the trio world tour 1996
An excerpt on '1996' from 'Ronza' magazine written by Aquirax Asada.
Late-Century Rhapsodies...Ryuichi Sakamoto's "1996"
During a visit to Copenhagen early last summer, I had the chance to hear
Ryuichi Sakamoto's concert in nearby Roskilde. A quiet town, Roskilde is the
historic burial site of Denmark's royal family. It seemed like the ideal
setting for the classical trio featuring Ryuichi Sakamoto on piano,
accompanied by Everton Nelson's violin and Jack Morelenbaum's cello.
Or so I thought. As it turns out, the Roskilde Festival is a kind of
Scandinavian Woodstock, where the day long drunken Danish bachanal is fueled
by cases of bottled beer and the latest rock bands blaring from eight outdoor
stages. (By the way, Denmark promotes recycling by prohibiting the
sale of canned beer.) Now just imagine a piano trio in the middle
of all this...
Amidst all the cacophany, the audience at first seemed bewildered by the
minimal string tones and the sweet melody line from the piano on "Bibo no
Aozora". But gradually the audience began to tune in, and a superb
rendition of "Merry Christmas Mr. Lawrence" brought the cacophany to a
standstill. Although I later learned that Jacques, the cellist, was openly
critical, saying, "It was like trying to ride a wild horse out there!",
there was no doubt in anyone's mind that the trio succeeded in taming this
wild horse. Even "1919", featuring a fixed tone reverberating over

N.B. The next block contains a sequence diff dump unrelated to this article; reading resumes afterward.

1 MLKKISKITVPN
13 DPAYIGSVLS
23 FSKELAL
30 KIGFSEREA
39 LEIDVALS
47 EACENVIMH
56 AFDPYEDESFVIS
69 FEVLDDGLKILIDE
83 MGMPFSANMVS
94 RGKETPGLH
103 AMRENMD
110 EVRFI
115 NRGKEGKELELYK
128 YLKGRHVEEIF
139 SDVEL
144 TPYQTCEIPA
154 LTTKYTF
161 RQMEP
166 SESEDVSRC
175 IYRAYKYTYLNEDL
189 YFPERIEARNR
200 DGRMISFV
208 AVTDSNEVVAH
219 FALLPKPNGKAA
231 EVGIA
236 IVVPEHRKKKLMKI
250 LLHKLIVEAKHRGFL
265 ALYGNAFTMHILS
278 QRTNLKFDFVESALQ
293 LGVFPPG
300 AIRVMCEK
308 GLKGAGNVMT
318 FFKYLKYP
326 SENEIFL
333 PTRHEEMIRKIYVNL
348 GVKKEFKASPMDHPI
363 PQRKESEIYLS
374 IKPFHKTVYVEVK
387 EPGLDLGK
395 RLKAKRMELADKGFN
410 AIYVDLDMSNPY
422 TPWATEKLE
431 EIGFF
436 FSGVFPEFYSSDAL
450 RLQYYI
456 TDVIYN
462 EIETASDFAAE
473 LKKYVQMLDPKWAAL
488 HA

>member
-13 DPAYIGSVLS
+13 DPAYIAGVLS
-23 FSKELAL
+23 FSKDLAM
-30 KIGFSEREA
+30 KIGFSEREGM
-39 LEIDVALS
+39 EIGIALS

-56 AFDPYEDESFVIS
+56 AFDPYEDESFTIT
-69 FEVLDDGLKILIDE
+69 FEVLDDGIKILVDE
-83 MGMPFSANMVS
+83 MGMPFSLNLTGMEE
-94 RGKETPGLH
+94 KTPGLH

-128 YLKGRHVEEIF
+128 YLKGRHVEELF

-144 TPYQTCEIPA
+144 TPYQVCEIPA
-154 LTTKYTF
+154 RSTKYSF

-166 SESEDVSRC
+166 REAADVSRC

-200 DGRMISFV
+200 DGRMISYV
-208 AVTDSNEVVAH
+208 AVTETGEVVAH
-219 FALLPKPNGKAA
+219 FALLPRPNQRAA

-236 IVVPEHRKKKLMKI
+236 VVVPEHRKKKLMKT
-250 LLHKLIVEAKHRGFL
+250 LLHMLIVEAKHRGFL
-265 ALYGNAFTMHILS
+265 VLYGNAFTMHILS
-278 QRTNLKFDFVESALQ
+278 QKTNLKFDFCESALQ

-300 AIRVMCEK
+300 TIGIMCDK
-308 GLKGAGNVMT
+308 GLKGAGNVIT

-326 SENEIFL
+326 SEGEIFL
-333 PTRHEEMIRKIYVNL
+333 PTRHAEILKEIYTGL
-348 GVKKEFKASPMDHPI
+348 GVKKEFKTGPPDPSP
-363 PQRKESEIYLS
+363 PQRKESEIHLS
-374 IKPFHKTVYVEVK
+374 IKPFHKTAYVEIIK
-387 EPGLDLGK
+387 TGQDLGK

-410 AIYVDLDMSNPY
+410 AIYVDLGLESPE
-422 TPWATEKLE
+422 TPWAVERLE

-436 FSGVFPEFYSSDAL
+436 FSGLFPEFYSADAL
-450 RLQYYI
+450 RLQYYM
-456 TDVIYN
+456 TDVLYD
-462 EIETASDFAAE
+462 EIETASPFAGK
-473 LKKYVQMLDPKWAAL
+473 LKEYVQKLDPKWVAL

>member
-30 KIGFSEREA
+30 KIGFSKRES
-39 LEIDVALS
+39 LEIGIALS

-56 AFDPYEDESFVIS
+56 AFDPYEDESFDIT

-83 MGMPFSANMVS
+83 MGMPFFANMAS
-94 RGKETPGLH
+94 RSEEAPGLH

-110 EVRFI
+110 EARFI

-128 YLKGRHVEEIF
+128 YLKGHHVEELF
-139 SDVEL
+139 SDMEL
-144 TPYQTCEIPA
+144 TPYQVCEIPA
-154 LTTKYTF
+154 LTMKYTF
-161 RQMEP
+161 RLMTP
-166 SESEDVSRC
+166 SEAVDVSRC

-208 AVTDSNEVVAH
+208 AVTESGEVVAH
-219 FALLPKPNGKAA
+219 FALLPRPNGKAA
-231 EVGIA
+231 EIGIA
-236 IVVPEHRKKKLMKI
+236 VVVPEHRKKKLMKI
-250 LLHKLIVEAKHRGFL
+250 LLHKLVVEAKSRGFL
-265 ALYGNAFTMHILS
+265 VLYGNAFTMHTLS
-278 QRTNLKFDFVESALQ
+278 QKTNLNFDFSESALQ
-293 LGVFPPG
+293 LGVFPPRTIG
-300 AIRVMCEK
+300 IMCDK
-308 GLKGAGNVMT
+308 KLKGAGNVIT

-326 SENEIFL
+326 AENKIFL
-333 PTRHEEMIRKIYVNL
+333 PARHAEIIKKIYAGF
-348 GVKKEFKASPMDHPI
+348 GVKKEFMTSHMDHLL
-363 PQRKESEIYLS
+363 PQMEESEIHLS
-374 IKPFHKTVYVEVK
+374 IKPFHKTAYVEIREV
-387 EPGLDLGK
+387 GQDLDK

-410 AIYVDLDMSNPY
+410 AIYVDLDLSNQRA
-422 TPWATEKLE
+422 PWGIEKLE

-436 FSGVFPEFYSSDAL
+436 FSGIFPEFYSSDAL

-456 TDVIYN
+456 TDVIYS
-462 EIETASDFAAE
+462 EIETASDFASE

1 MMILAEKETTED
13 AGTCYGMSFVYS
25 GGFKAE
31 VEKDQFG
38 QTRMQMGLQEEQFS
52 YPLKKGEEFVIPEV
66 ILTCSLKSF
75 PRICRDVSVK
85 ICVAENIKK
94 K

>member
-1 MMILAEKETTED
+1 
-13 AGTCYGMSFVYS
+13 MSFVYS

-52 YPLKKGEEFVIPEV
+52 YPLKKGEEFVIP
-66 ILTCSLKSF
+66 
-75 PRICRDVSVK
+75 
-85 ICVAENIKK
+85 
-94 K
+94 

recordings of Lenin's speeches and a moire-like spiraling rhythm, was
greeted with genuine interest and enthusiastic applause. The trio had
definitely painted the cloudy Scandinavian sky with parabolic strokes of
Ryuichi Sakamoto has become well-known for his mastery of new technology in
creating music and his use of large-scale video systems in performance. But
at the same time, he has continued to play concerts with his piano trio. The
album "1996" is the culmination of the trio's efforts, and the concert I
attended was one stop on a world tour to promote its release.
Now that I'm back from my trip, I like to listen to the CD on quiet evenings.
When I do, I'm always surprised by the purity of this beautiful gem. Don't
get me wrong: machines have come a long way. But the machine we call human,
sitting in front of the keyboard, is still far more complex. The piano shows
off minute hesitations in some spots and sharp, driving tempos in others. The
result is sensual and sophisticated without being sappy. A quiet
setting, I realize, is the only way to really appreciate the subtleties of
"Bibo no Aozora." There are also some deep, rich film score pieces here,
including "The Sheltering Sky" and "The Wuthering Heights".
You won't find any synthesizers or the like on "1996," and there's no singing
by Ryuichi Sakamoto, who could have seen adding words as a kind of mandate for
a star of his stature. Nonetheless, the instrumentals speak to the listener
like an eloquent rhapsody. The songs flow out lavishly, each
possessing a deep, late-century romanticism. In them, we hear a musician who
is representative of the end of our own century.
As demonstrated by the reaction of those young Vikings, this music is truly
causing reverberations throughout the world. Meanwhile, I wait in
anticipation for the end of the summer, when the trio concludes its world
tour and returns to Japan to perform.
(C)Aquirax Asada (From "Ronza," September 1996 issue)
Translation by Andy Raskin 1996
Translation edited by David de Graw